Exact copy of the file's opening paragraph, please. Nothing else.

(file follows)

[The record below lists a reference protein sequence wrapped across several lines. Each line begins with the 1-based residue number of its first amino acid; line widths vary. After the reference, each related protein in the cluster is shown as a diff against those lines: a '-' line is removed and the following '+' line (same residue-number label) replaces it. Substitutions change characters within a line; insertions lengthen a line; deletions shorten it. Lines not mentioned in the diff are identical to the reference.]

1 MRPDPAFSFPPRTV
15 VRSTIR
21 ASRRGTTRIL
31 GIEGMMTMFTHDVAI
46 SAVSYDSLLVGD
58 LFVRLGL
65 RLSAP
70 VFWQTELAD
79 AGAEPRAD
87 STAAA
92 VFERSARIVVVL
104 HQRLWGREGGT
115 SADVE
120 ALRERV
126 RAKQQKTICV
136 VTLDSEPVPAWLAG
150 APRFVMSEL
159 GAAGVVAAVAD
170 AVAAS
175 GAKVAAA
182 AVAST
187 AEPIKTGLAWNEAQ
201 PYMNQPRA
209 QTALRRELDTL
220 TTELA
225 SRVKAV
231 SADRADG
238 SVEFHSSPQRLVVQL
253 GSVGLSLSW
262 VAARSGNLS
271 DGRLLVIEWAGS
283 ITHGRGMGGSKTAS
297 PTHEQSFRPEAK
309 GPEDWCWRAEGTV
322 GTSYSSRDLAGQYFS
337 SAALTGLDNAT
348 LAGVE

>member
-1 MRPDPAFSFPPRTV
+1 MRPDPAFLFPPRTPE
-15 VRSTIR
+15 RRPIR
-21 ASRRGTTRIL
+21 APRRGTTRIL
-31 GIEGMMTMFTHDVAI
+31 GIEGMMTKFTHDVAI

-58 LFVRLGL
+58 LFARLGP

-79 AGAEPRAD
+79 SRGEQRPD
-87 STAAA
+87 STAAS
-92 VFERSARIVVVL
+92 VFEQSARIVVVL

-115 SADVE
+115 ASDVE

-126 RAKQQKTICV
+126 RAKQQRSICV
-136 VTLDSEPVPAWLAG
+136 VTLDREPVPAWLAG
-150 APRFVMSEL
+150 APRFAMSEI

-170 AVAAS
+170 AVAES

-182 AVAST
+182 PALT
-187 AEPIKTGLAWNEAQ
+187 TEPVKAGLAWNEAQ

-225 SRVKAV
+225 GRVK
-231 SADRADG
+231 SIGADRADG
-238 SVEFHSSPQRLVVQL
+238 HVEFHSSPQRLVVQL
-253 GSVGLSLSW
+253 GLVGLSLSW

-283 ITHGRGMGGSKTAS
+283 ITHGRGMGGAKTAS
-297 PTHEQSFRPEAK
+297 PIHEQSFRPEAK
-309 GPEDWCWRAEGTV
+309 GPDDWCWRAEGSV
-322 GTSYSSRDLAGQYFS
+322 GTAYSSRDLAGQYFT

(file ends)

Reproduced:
[The record below lists a reference protein sequence wrapped across several lines. Each line begins with the 1-based residue number of its first amino acid; line widths vary. After the reference, each related protein in the cluster is shown as a diff against those lines: a '-' line is removed and the following '+' line (same residue-number label) replaces it. Substitutions change characters within a line; insertions lengthen a line; deletions shorten it. Lines not mentioned in the diff are identical to the reference.]